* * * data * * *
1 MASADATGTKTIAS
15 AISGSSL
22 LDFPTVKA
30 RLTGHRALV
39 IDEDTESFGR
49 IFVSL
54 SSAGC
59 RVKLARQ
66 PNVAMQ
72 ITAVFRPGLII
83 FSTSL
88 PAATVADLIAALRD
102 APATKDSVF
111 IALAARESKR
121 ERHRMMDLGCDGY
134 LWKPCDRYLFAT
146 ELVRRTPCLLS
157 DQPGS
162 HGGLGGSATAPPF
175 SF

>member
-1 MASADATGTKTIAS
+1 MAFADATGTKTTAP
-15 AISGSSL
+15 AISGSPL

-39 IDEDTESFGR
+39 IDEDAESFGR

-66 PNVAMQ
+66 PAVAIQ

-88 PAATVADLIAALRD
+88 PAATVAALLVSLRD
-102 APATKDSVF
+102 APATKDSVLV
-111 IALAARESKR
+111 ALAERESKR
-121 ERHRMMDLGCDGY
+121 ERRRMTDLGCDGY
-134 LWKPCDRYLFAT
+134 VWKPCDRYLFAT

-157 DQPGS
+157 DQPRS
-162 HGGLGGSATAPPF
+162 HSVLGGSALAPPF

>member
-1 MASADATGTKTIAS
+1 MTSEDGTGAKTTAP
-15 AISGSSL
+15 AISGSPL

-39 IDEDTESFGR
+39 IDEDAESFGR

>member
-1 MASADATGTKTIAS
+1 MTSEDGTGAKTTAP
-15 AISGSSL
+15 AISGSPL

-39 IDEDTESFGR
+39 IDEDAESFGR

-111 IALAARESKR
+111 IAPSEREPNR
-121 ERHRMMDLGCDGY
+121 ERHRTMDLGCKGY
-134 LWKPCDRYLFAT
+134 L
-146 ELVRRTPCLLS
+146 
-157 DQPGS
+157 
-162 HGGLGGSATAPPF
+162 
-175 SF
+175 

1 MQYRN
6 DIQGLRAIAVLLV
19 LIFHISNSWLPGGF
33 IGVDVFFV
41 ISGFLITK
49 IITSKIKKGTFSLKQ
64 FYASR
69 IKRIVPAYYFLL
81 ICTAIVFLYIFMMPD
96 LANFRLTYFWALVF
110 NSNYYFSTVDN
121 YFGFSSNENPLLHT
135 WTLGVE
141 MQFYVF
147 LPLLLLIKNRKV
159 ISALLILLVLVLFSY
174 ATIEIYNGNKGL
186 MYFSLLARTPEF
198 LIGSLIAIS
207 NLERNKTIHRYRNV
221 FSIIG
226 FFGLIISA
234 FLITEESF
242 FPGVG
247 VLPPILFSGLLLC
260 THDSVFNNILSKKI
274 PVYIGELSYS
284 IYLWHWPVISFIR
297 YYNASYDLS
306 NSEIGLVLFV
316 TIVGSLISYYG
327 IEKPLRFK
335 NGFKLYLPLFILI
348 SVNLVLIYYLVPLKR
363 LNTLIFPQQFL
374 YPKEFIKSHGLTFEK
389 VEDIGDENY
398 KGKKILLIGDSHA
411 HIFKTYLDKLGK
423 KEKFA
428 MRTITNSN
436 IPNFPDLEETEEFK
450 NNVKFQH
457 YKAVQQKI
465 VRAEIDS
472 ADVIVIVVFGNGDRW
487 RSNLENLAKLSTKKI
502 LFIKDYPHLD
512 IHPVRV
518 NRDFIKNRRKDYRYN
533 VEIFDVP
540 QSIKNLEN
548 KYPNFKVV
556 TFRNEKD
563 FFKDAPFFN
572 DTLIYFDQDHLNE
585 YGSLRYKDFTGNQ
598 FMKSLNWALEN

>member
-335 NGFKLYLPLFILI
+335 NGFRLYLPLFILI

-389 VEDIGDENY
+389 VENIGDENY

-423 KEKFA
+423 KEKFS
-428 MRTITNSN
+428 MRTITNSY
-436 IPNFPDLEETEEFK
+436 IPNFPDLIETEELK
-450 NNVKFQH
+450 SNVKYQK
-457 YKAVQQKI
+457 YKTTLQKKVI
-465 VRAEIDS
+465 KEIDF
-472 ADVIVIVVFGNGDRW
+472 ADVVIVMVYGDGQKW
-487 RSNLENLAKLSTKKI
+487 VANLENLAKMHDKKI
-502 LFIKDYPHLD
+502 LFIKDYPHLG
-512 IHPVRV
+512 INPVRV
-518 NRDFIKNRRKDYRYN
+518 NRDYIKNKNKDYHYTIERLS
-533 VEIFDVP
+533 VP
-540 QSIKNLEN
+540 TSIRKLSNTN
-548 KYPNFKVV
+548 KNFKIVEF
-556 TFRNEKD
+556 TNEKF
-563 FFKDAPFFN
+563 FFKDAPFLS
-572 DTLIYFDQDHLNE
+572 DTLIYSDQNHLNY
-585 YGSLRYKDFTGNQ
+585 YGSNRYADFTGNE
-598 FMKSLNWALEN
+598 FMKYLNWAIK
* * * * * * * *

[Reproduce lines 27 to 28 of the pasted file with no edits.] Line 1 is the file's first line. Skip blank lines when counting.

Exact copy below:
+39 IDEDAESFGR

-66 PNVAMQ